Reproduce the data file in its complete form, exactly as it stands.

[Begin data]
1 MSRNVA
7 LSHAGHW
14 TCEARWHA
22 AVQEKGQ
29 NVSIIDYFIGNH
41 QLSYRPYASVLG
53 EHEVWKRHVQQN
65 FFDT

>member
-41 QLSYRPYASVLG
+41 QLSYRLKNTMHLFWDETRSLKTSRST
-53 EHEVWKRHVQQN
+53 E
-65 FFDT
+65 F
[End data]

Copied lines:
1 MSRNVA
7 LSHAGHW
14 TCEARWHA
22 AVQEKGQ
29 NVSIIDYFIGNH
41 QLSYRPYASVLG
53 EHEVWKRHVQQN
65 FFDT

>member
-41 QLSYRPYASVLG
+41 QLSYRLKNTMHLFWDETRSLKTSRST
-53 EHEVWKRHVQQN
+53 E
-65 FFDT
+65 F